Review | The Big Con

*We initially stated that the game was available on Game Pass, but that is incorrect. Apologies for that!*

\If you were a teenager in the ’90s, it’s hard to believe that they started over thirty years ago.  It was a simpler time when people still used payphones, the internet was in its infancy and you could actually get away from the reporting of bad news just by turning off your television or radio.  

Times have certainly changed but developer and publisher Mighty Yell have taken it upon themselves to create a game that allows players to go back in time and experience those halcyon days for themselves.  It is time to get our ‘grift on’ in the XboxEra review of The Big Con.

You play as Ali (or ALISON BARLOW as her mum calls her when she is in trouble) a smart-talking slacker teen who lives with her mother above their small independent video rental shop in Lisbon county, a sweetcorn obsessed small town somewhere in the US.  After overhearing loan sharks threaten to take the shop away from her mother unless she repays a ninety-seven thousand dollar loan Ali decides to put her Trombone playing aspirations on hold, skip band camp and try to pay off her mother’s debt. 

Hanging out by the suddenly rat-infested ‘Two Scoops’ ice cream parlour she soon meets a grifter called Ted who takes her under his wing and not only teaches her how to pickpocket people for easy cash but also sets out to educate her in the finer arts of the con.  Together they then set out to make lots of money by dubious means on a trip across the country which reaches its climax in a casino situated in a thinly disguised Las Vegas clone called Las Veganza.  To say anything else about the story would spoil it so I will leave it there for players to discover for themselves.

Looking like a bright visually arresting 2D cartoon the game certainly stands out from other titles and has a style all of its own.  The way Ali runs and walks is totally angular and made me chuckle whenever I moved her around.  Although you could describe the animation as having a ‘slacker’ aesthetic it is obvious that considerable thought has gone into the designs incorporated within it.  The corporate logo of the in-game coffee shop ‘Bean Spirit’ for example is really eye-catching and would look great on a T-shirt.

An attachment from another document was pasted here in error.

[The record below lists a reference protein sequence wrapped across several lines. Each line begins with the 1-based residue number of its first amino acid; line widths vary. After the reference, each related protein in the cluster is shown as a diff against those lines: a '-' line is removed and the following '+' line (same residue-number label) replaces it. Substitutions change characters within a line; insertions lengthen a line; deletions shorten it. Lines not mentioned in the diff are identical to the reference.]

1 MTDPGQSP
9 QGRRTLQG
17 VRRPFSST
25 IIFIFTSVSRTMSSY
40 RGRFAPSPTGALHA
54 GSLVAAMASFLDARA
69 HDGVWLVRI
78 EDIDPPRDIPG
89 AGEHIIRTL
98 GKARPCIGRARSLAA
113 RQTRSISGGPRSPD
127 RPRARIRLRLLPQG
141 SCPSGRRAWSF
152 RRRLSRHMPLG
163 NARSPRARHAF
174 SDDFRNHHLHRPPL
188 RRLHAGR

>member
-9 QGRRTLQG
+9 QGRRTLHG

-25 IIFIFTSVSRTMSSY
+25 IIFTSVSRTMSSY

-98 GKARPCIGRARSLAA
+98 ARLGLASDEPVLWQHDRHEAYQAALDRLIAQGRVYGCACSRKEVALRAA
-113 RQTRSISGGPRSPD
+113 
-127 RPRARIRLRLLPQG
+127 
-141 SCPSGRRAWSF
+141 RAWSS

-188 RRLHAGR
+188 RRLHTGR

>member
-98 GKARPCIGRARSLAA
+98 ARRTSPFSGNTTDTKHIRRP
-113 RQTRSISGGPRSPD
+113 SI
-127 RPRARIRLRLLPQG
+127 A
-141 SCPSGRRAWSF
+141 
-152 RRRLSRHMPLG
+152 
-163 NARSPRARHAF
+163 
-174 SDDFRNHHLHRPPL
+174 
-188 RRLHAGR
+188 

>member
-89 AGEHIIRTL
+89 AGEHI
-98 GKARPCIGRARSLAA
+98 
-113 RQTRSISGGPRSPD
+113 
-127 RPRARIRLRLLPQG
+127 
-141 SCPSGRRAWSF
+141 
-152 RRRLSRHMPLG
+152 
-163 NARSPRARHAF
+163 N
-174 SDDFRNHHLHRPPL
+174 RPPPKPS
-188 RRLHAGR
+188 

Having a script made up of only thirteen words and several non-verbal grunts it is quite amusing that a big-name vocal talent such as Erika Ishii signed on to play Ali.  Most of the in-game interaction takes the form of talking to people so I ended up reading a lot of text in speech bubbles while this economic script was used to add nuance and emotion to what was being discussed. 

Once on the road trip gameplay revolves around the grifter rules.  After identifying a mark, you need to first build a foundation on them by learning about their needs and desires.  This can often be done by listening to their conversations from a distance and specific eavesdropping spots are signposted by a giant yellow ear.  Next, you need to physically find what the mark requires in your local surroundings. 

This may entail searching rubbish bins, stealing from shops, or pickpocketing other hapless victims. Being a petulant teenager, you can kick most solid objects and this can sometimes have surprisingly beneficial results. After collecting the required items, you then need to approach the victim in a way that attains their trust.  One example of this is by using the knowledge that you have learnt from listening to or conversing with others.  If you seem to be an expert on something the mark is interested in, they are more likely to trust you and this will convince them to exchange an item with you or pay big money for what you are offering them.

Whilst searching surroundings ranging from a train, a desert, and a mall you also come across various other items that can be either sold to a very strange character known as the Collector or used to disguise yourself.  These disguises can be used to intimidate people or sneak your way into prestigious areas but they have another primary purpose.  The pickpocketing mechanic is a fairly simple system of holding down a button for a certain amount of time until a gauge is filled.  As you move through the game’s locations the NPCs carry larger amounts of money as standard but among these certain individuals have even larger amounts or required items that have to be attained to progress.  In these cases, the gauge is more difficult to fill and being caught red-handed ends with Ali being busted.  She then is unable to even attempt to pickpocket that person again unless she is wearing one of the disguises that she has previously discovered and stored in her very nineties fanny pack (or bum bag, as we call them in the UK).  These are a welcome and amusing touch, ranging from a Monocle to a bearded wizard outfit, a cat mask, and a paper bag with holes cut in it. It is a surprisingly fun part of the gameplay wearing each of these different items to avoid suspicious eyes.